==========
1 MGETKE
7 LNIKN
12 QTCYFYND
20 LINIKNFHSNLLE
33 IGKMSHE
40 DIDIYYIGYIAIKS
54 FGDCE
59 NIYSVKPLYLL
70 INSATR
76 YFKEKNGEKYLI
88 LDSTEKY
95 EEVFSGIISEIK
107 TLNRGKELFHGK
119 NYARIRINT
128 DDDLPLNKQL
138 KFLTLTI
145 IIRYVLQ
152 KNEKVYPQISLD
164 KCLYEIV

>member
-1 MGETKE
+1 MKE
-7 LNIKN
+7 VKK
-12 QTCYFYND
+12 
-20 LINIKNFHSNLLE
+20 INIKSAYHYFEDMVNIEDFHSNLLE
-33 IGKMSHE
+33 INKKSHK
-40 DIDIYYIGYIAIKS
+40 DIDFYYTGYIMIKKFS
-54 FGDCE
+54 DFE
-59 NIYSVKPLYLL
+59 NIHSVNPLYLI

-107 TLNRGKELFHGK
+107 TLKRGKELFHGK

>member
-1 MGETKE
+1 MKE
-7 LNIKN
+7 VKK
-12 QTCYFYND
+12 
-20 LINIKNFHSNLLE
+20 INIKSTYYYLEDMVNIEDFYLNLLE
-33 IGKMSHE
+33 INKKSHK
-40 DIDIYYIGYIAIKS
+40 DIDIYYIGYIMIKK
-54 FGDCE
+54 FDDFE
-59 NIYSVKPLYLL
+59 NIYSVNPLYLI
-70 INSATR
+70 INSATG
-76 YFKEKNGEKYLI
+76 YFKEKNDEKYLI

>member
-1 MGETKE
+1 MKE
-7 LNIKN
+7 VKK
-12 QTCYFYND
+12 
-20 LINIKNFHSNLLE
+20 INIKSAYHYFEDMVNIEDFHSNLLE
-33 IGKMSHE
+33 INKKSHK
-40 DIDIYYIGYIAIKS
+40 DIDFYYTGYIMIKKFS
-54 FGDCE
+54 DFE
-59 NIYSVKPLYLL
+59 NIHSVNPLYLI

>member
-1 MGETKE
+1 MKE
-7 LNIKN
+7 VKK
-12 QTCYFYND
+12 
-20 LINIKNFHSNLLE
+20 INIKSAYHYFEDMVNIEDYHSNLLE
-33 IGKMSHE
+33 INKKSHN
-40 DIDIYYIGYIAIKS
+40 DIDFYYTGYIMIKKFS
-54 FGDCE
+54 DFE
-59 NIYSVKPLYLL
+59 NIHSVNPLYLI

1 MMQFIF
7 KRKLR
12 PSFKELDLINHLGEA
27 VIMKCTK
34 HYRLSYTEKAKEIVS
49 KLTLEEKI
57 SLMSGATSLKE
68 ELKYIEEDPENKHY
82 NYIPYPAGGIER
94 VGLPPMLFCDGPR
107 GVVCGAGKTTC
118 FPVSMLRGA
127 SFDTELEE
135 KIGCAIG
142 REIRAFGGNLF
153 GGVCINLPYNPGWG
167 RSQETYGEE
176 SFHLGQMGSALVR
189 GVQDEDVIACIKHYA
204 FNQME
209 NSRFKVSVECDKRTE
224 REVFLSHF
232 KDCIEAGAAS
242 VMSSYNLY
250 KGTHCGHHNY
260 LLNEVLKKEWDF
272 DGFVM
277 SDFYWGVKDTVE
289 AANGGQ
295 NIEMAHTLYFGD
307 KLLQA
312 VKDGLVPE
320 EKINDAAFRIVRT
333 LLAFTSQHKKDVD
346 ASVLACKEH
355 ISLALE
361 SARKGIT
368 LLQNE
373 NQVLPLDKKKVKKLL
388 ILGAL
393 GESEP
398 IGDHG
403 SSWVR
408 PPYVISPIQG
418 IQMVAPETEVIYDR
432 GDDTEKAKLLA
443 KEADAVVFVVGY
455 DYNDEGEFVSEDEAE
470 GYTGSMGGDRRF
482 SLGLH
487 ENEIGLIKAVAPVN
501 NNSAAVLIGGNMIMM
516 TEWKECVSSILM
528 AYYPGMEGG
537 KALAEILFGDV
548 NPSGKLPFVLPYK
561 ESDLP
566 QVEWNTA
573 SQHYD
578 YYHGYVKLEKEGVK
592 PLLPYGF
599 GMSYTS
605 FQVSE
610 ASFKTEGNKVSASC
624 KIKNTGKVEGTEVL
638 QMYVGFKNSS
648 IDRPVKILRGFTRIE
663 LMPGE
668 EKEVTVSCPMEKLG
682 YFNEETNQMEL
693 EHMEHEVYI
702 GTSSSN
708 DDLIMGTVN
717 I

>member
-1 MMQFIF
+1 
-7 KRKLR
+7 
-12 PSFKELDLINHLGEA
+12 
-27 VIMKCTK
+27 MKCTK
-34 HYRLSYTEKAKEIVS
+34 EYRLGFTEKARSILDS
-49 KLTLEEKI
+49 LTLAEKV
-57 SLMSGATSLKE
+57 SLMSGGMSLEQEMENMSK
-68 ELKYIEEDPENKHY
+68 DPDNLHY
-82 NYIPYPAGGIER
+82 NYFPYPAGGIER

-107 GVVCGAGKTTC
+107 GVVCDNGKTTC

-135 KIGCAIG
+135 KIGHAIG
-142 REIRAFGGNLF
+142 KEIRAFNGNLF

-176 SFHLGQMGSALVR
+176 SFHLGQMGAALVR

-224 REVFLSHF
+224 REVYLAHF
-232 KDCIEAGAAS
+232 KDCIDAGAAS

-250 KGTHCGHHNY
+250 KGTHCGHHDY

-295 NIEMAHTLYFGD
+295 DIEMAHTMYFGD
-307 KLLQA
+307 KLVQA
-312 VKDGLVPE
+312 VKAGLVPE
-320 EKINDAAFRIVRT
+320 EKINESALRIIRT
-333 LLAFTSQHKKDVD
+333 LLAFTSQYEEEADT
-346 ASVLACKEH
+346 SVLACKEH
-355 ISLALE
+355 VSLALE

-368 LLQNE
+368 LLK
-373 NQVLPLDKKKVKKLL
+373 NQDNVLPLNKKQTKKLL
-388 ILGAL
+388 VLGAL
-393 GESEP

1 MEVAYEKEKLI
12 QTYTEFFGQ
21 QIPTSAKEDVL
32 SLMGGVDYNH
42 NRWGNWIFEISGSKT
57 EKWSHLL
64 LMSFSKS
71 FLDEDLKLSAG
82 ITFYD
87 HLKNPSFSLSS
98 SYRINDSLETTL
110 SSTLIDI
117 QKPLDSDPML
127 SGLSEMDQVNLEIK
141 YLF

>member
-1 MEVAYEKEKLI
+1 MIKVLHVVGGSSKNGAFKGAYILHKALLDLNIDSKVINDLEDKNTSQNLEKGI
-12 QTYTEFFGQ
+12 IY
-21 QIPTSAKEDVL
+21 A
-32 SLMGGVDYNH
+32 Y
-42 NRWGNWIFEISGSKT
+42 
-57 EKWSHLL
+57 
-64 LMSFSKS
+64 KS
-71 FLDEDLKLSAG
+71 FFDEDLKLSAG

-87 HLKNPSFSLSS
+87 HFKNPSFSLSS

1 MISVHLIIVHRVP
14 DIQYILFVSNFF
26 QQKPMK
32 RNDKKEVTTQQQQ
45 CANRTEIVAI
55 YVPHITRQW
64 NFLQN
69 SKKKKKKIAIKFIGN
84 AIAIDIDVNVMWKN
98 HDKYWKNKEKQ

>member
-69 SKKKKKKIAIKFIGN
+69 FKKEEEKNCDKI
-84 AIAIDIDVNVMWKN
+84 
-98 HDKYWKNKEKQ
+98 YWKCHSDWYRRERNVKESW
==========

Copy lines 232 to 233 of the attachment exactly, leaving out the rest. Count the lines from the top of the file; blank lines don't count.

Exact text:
98 SYRINDSLETTL
110 SSTLIDI